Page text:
Endeavor has no plans to exit the content creation business once it completes the required sale of its production unit.
Mandated by the franchise agreement the company signed with the Writers Guild of America in February, the forthcoming sale of Endeavor Content will see Ari Emanuel’s shop part with 80% of its interests in making scripted film and television. But, Emanuel noted, unscripted content is still in play.
“We’ll still have 20% of the restricted business, and nonscripted we will grow significantly. We think its a huge grower on a global scale. It’ll also be local, U.S. domestic. We will move into that space pretty aggressively,” said Emanuel, speaking at Tuesday’s Goldman Sachs Communacopia conference.
Variety reported last week that Endeavor was seeking a minimum of $500 million for Endeavor Content from a mix of strategic buyers. At the conference, Emanuel said an ideal model for their sale ambitions was Reese Witherspoon’s Hello Sunshine, which recently sold for over $900 million to the new media venture from Kevin Mayer and Tom Staggs backed by Blackstone Captial.
While sales agents and other advisory roles from Endeavor Content have already begun moving back into Endeavor’s talent agency WME, Emanuel did not elaborate on where a proposed unscripted unit would live in his portfolio.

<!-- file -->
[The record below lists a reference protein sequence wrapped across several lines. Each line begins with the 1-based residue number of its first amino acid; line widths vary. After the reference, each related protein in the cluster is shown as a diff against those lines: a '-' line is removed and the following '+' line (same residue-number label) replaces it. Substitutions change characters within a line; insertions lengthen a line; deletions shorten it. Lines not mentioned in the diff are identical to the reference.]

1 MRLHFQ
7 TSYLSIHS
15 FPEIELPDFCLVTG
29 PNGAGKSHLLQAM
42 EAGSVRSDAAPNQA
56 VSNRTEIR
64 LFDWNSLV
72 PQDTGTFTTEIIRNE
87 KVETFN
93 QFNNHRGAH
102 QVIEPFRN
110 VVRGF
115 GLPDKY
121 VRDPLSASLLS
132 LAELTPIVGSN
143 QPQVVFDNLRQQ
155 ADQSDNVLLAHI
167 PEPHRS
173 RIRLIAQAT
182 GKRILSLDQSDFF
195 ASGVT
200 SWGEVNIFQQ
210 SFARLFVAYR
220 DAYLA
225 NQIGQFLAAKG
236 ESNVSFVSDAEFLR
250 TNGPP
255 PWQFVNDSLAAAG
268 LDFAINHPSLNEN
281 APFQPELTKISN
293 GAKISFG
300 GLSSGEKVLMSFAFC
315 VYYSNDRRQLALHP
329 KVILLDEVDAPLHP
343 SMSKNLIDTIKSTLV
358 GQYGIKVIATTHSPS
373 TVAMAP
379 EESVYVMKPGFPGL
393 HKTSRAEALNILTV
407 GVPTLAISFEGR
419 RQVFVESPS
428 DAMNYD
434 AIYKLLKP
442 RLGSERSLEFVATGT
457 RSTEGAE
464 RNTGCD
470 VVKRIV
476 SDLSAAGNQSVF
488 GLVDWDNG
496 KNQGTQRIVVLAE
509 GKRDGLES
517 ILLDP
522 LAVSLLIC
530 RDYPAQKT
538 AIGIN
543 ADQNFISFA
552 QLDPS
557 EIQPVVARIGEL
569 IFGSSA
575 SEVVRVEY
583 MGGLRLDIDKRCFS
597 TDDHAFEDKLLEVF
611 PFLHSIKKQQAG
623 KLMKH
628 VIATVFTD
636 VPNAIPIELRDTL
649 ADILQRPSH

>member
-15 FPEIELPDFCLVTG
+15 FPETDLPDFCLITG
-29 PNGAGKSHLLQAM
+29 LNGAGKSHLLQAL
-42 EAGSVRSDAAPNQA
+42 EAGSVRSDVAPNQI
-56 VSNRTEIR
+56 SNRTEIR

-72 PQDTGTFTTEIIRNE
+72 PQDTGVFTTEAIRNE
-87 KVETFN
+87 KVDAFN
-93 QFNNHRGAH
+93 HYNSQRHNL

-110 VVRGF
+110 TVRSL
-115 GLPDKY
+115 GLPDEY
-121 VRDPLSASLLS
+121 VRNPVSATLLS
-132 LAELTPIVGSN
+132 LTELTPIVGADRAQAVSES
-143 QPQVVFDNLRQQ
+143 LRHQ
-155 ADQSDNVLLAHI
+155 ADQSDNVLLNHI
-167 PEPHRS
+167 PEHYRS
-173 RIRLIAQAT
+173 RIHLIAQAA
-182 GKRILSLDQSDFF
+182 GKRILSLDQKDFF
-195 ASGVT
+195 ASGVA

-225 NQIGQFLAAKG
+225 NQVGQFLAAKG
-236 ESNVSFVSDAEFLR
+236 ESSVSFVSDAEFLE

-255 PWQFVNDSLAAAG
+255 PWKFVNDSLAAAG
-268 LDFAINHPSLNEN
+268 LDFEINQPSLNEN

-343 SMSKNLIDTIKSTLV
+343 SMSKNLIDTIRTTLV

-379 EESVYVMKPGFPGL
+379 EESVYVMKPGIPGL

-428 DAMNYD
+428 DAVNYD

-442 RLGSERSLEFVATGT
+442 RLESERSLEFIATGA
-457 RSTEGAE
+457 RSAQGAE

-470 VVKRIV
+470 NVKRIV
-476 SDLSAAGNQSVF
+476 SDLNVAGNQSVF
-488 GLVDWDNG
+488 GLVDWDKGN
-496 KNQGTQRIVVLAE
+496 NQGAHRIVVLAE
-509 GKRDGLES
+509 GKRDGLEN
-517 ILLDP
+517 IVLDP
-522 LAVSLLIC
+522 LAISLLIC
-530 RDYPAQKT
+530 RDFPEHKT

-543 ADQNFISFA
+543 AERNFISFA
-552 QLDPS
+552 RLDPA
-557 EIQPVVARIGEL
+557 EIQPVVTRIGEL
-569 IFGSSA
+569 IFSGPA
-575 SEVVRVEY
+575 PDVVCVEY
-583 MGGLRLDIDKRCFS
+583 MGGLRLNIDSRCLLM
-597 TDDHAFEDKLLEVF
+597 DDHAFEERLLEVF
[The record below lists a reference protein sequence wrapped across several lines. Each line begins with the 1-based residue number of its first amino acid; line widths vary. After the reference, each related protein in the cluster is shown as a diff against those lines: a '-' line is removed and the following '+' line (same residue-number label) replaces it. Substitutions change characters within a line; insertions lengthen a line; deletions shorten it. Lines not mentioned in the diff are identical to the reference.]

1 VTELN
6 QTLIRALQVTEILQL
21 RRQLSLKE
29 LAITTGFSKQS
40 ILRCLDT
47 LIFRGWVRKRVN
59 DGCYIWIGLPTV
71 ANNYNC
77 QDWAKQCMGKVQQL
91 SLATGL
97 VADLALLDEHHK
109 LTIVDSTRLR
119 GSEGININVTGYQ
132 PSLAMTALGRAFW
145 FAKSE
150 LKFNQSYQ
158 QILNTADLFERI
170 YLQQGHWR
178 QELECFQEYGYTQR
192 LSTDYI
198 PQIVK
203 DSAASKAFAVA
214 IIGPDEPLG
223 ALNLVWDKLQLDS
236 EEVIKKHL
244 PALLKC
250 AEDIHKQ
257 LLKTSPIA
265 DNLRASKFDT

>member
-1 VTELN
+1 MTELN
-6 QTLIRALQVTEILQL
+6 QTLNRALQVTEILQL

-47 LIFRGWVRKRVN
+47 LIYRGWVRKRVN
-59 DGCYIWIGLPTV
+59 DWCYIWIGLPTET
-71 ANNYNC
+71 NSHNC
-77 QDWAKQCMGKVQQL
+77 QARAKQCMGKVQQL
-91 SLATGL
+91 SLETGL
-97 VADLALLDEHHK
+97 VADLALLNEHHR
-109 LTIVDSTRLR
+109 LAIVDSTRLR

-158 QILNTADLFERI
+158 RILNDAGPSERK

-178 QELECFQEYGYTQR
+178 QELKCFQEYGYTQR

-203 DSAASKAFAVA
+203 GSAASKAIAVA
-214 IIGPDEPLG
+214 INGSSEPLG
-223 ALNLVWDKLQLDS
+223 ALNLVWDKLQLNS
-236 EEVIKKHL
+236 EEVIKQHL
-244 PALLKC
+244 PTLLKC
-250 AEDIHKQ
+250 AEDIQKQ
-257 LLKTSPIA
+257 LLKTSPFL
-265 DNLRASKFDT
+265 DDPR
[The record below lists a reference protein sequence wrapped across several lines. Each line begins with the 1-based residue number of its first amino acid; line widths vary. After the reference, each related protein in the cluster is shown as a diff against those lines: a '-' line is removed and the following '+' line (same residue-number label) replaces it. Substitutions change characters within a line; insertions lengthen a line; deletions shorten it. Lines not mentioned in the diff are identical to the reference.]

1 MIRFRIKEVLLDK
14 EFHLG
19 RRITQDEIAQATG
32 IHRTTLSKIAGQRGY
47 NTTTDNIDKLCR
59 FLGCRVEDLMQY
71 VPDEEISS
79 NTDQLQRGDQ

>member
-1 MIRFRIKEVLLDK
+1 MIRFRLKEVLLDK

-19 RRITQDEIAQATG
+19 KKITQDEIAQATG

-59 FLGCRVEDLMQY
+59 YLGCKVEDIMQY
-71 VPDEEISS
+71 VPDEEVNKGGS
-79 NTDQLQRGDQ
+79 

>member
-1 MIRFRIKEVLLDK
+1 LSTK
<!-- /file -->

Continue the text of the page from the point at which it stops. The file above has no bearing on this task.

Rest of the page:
In addition to the sales talks, Variety also reported that many in the industry had been impressed with the restraint exhibited by the notoriously hot-headed agent as he transitions to CEO of a publicly traded company.
Anyone listening to the Communacopia conference, however, got a little taste of the Emanuel brand of charm. In discussing Endeavor’s other major revenue driver Ultimate Fighting Championship, the moderator noted that the margin profile on UFC was “so damn high,” and continued to be a point of discussion by Goldman Sachs clients.
“I can’t win with you!” Emanuel said excitedly. “Either the margins are low, or if I’m doing great, it’s too high!”
Emanuel elaborated that his team sees areas like media rights and sponsorship as margin growth areas for the sport, and also noted that fighter pay for UFC athletes is up 600% since 2005.
“They just did a recent study of top paying athletes. The number one athlete was a UFC fighter. They’re making money on fight kits, paid marketing opportunities we’re creating for them with our sponsors, revenue for NFTs, and we’re investing money in a performance institute to rehabilitate them, [focus on their] diet, etc,” he said.